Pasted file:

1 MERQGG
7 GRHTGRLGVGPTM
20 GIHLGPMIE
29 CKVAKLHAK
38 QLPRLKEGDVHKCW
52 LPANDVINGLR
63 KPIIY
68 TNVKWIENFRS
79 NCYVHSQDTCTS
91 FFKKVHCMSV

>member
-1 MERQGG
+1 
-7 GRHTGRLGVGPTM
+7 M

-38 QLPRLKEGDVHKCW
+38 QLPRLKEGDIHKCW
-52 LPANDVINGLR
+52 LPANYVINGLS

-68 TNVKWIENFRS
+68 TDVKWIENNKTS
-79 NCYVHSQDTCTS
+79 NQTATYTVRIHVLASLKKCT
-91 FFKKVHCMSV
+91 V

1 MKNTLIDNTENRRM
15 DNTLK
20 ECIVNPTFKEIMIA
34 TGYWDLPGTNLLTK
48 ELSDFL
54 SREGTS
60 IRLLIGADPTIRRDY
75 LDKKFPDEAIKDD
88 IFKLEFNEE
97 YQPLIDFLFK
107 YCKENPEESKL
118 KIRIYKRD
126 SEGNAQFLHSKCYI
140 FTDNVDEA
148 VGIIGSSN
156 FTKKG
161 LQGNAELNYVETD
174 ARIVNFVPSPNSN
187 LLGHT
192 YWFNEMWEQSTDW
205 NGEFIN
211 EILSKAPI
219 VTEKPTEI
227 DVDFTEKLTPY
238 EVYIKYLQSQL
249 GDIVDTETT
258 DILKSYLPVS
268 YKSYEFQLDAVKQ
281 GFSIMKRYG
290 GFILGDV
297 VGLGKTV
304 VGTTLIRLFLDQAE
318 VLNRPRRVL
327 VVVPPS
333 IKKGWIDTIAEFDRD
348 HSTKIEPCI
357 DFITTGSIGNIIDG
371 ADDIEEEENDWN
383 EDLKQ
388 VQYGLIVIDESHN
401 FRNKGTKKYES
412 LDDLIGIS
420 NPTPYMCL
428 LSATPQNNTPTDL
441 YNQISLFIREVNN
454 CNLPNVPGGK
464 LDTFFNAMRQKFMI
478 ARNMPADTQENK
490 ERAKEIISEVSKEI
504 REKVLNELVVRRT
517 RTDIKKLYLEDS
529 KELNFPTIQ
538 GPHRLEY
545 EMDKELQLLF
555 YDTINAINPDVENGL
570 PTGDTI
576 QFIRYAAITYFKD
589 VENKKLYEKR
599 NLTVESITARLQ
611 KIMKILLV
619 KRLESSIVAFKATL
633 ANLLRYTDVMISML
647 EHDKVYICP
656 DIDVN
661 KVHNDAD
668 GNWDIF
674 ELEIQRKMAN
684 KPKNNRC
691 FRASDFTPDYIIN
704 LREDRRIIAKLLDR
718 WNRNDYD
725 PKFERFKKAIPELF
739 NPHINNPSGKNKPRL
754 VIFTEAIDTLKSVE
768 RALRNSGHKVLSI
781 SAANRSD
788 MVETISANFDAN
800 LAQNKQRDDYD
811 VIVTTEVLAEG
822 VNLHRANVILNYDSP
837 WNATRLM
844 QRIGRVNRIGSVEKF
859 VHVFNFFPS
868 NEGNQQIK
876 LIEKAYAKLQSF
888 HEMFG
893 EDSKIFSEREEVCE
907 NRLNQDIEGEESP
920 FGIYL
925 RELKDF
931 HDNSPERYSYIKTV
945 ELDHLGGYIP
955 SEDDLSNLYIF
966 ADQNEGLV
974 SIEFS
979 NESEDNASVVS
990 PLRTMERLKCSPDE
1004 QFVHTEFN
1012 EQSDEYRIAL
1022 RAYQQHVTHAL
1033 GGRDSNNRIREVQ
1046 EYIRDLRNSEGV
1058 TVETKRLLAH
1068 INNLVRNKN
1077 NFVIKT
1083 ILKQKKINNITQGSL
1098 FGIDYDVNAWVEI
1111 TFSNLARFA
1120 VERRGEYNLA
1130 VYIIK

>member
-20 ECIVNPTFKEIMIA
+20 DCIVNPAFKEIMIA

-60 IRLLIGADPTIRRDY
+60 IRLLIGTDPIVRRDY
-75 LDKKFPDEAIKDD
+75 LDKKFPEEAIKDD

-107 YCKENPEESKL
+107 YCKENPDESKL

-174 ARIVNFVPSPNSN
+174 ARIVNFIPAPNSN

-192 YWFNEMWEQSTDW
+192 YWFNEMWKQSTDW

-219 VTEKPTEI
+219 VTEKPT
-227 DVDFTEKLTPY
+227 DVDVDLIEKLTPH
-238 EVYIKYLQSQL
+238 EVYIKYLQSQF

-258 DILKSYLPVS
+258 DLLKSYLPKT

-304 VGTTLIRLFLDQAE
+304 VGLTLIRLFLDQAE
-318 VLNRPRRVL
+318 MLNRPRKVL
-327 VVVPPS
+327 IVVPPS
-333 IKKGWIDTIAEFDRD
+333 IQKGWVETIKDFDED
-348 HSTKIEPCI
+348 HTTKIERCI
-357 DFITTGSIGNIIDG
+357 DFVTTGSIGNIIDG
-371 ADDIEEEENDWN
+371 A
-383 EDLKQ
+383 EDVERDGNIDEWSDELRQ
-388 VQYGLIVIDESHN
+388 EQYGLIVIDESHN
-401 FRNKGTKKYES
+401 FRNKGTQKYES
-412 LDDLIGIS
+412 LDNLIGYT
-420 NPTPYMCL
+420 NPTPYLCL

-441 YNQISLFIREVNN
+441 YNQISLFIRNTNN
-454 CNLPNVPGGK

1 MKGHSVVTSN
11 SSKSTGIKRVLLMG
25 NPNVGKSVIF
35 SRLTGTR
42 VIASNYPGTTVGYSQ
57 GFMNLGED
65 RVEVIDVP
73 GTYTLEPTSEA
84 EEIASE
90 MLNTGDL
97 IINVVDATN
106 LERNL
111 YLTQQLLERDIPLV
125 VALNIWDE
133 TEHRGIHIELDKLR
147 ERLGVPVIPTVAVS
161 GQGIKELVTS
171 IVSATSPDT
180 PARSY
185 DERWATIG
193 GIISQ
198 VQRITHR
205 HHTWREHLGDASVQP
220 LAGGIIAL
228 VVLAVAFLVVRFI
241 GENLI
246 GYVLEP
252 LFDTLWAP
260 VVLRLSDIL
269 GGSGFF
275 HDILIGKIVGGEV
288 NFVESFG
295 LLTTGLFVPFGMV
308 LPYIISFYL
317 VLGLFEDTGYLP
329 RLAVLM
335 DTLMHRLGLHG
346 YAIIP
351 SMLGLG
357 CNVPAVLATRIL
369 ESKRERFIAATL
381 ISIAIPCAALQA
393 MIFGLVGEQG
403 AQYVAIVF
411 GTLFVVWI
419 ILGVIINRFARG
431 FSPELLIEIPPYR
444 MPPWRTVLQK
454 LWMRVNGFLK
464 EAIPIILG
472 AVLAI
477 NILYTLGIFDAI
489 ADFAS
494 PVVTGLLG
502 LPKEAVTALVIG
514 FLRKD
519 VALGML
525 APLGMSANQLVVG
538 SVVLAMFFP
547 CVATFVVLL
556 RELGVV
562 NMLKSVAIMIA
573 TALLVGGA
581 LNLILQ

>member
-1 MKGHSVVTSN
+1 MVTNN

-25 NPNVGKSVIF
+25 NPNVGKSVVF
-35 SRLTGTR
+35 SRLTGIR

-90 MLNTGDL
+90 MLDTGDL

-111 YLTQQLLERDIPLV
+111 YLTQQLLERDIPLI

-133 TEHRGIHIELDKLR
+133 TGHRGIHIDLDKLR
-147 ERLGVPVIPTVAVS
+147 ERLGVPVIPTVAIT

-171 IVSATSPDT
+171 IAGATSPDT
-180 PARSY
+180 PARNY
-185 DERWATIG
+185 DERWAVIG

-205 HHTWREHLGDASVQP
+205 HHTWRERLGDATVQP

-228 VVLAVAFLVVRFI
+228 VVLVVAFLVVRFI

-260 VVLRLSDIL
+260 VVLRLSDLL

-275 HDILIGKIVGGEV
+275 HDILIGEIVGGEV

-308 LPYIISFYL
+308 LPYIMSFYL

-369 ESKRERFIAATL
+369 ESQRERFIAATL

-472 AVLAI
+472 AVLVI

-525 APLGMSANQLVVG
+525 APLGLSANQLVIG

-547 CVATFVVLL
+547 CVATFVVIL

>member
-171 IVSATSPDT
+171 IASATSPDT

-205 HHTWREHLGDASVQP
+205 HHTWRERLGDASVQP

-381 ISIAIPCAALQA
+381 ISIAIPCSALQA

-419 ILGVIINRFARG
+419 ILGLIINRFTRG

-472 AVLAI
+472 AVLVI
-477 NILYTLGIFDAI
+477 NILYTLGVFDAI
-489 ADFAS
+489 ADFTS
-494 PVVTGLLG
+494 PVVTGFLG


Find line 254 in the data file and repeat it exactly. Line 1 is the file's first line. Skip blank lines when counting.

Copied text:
+35 SRLTGIR